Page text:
Northrop Grumman Antares rocket launches ARMAS ISS to the space station

Northrop Grumman Antares rocket launches ARMAS ISS to the space station

LOS ANGELES, CALIFORNIA. Space Environment Technologies (SET) successfully launched its Automated Radiation Measurements for Aerospace Safety (ARMAS) International Space Station (ISS) instrument at 12:40 pm ET from Wallops Island, Virginia on February 19, 2022. A Northrop Grumman Antares rocket and Cygnus NG-17 capsule carried the ARMAS ISS payload to the ISS.

ARMAS ISS consists of two detectors, the ARMAS Flight Module (FM) 9 and the Liulin-SET. The instrument package is attached to the iSSI experiment hosted by Skycorp and was placed outside the Japanese Experiment Module (JEM) on March 4, 2022 for at least a 6 month mission. The FM9 unit will send near real-time data back to the ground and will be available from the ARMAS ISS FM9 site that hosts information for this project. The Liulin-SET and ARMAS FM9 will both be returned to Earth at the end of the mission for further data analysis. One graphic below shows the ARMAS ISS gold-colored instrument ready for launch, a second image shows an artist rendering of ARMAS at the center of the image, a third image shows an astronaut prepping the instrument for deployment on the ISS, and the last image shows ARMAS in the center of the photo deployed on the Exposure Facility (EF) of the JEM.

ARMAS ISS will aid activities to assess and mitigate radiation exposure hazard for space, suborbital, and commercial aviation crew and pilots. ARMAS ISS will, for the first time, add a complimentary instrument above the atmosphere to those those instruments at lower altitudes, in order to measure the primary incoming particles. They subsequently create the radiation at commercial aviation altitudes measured by similar instruments.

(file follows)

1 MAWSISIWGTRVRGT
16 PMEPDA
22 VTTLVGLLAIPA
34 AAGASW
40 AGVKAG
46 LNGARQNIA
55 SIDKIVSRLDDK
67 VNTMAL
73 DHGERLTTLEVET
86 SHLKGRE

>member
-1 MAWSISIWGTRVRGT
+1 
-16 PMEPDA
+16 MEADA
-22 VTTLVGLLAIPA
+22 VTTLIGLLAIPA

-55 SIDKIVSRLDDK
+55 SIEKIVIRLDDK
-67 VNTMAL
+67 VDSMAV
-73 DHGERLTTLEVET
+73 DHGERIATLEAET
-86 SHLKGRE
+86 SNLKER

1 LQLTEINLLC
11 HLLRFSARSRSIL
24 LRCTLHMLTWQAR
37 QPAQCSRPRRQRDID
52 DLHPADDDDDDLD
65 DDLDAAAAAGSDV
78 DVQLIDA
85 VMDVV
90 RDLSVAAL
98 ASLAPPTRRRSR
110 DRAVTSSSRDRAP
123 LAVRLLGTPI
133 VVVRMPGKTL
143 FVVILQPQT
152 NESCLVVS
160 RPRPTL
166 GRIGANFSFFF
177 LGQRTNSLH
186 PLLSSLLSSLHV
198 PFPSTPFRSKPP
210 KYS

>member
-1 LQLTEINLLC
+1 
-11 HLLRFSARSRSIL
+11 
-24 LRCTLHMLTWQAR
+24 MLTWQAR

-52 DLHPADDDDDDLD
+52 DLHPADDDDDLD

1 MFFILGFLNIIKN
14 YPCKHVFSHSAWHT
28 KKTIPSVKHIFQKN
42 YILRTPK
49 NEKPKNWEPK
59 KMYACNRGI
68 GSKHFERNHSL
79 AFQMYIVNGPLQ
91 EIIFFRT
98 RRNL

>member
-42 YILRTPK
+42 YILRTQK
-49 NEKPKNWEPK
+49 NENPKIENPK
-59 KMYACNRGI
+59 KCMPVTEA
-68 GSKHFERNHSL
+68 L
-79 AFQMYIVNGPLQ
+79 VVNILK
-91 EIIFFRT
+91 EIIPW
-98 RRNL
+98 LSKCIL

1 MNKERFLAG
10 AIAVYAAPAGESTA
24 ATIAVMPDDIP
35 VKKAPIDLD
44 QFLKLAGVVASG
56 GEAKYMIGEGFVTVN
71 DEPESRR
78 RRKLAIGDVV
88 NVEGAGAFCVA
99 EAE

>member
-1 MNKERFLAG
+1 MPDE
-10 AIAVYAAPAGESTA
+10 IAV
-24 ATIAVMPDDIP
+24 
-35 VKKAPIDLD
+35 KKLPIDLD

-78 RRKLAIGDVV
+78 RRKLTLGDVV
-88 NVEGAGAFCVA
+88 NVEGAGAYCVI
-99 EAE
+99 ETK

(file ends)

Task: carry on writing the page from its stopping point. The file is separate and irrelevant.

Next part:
SET is proud to launch this instrument to the space station as part of the commemoration of Black History Month. The historical contributions of Black astronauts and airmen have led to this significant milestone for SET. For example, Ronald E. McNair was one of the Challenger astronauts lost in the January 1986 shuttle accident. Tobiska, the President of SET, was part of the Halley Comet payload team that McNair would have deployed from Challenger. The loss of life and shuttle motivated Tobiska to change his career path; he completed a PhD in the late 1980’s and started SET in the early 2000’s.

To honor the memory of McNair, over 151 colleges and universities set up the McNair Scholars program; SET hosts interns in this program. For example,  S. Ozambela is a University of Colorado, Boulder McNair Scholar program student and will go on to do graduate work in 2023. She is also part of the ARMAS ISS team developing the public data website.

Other members of the ARMAS ISS team were inspired by historical Black leaders in aerospace, including the Tuskegee airmen. K. Wahl met several of the airmen over the last few years and they inspired her to follow a career path that has taken her to become SET’s Database Manager, which includes the ARMAS ISS data. J. Yoshii, who will help analyze the ARMAS ISS scientific data, is an avid Japanese archer and was inspired by archers in her dojo who were Tuskegee airmen.

For more information about SET’s ARMAS program, please visit the RUL above or contact us at